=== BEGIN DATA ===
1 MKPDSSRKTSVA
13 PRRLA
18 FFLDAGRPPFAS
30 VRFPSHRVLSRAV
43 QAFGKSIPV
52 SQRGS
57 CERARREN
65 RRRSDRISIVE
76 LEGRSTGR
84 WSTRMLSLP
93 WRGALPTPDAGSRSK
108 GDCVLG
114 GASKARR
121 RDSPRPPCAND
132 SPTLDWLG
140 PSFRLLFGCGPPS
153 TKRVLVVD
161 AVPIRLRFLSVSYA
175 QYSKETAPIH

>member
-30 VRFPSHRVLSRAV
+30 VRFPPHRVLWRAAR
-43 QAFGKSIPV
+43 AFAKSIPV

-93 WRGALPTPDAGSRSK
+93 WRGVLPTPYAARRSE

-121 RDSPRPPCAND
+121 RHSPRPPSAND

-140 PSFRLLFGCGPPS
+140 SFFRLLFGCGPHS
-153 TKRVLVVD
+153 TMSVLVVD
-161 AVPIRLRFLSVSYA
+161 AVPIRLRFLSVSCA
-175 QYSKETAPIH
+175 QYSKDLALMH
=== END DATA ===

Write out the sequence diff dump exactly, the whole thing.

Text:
1 MKPDSSRKTSVA
13 PRRLA
18 FFLDAGRPPFAS
30 VRFPSHRVLSRAV
43 QAFGKSIPV
52 SQRGS
57 CERARREN
65 RRRSDRISIVE
76 LEGRSTGR
84 WSTRMLSLP
93 WRGALPTPDAGSRSK
108 GDCVLG
114 GASKARR
121 RDSPRPPCAND
132 SPTLDWLG
140 PSFRLLFGCGPPS
153 TKRVLVVD
161 AVPIRLRFLSVSYA
175 QYSKETAPIH

>member
-30 VRFPSHRVLSRAV
+30 VRFPPHRVLWRAAR
-43 QAFGKSIPV
+43 AFAKSIPV

-93 WRGALPTPDAGSRSK
+93 WRGVLPTPYAARRSE

-121 RDSPRPPCAND
+121 RHSPRPPSAND

-140 PSFRLLFGCGPPS
+140 SFFRLLFGCGPHS
-153 TKRVLVVD
+153 TMSVLVVD
-161 AVPIRLRFLSVSYA
+161 AVPIRLRFLSVSCA
-175 QYSKETAPIH
+175 QYSKDLALMH